<div class="rt-btn-wrap"><a href="" class="button yellow w-button">See Jenni's work in action</a></div>

12:00 p.m.

After the stand-up finishes, I head upstairs to figure out what to have for lunch. Some days I’m lucky, and my fiancé cooks lunch for both of us. He makes a great tomato and egg noodle dish that is one of my favorites.

I also like to use my lunch hour to walk around the neighborhood and get some fresh air and sunshine during the work day. I pop my headphones in and take a quick walk around the block after I finish eating. I like to use this time to either go through my Discover Weekly playlist on Spotify to find new songs to listen to, or to listen to my favorite news podcast, Today Explained.

1:00 p.m.

After lunch, I send a message to our UX team to ask a question about the feature I’m working on. I want to know how we should display the edge cases of running KYB on the UI - for example, in the case of an API error, what specific type of error message should we show, and what colour should the the error banner be displayed on?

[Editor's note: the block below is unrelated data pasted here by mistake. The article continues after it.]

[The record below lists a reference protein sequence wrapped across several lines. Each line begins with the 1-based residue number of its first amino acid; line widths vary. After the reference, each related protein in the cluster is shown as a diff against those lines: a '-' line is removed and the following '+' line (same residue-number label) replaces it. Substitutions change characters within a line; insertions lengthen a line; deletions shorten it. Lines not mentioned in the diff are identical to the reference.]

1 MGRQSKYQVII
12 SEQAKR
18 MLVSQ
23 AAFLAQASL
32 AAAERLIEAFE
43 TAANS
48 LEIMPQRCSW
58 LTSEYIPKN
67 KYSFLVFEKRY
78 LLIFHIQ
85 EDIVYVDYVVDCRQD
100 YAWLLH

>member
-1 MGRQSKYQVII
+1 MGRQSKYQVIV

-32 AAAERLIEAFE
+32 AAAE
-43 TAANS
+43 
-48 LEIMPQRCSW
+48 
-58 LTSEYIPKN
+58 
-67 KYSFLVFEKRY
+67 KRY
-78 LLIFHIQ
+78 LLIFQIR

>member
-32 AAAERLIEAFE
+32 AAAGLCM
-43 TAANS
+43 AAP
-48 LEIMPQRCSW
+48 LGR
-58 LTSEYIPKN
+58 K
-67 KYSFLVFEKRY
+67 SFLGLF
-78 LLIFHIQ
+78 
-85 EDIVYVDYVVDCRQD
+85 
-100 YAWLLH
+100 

As a Front-end engineer, I spend a good amount of time collaborating with the UX team on designs and new features, as well as with the engineers in other pods. Our UX team provides design documentation and Figma files that I use to develop new features. I also reference UX documentation when fixing bugs, to make sure I’m following the best practices. In other words, the UX team serves as the architects to us engineers - they give us the blueprints and any other necessary implementation details, and we build the product and make sure that it looks and feels like what they envisioned.

2:00 p.m.

Time for our Front-end guild weekly sync! Once a week, our Front-end guild (made up of all of the Front-end engineers at Synctera) meets for half an hour to go over what we’ve accomplished in the past week, and what we’re working on for the rest of the week. It’s pretty similar to the daily standup that we all do with our pods, but at a less granular level and with a focus just on Front-end work.

This meeting is also a great opportunity to ask for advice and get help on anything we’re currently stuck on. I find it especially helpful as the only Front-end developer in my pod, since the other guild members often have good context on the issues I’m working on and can give pointers accordingly

2:45 p.m.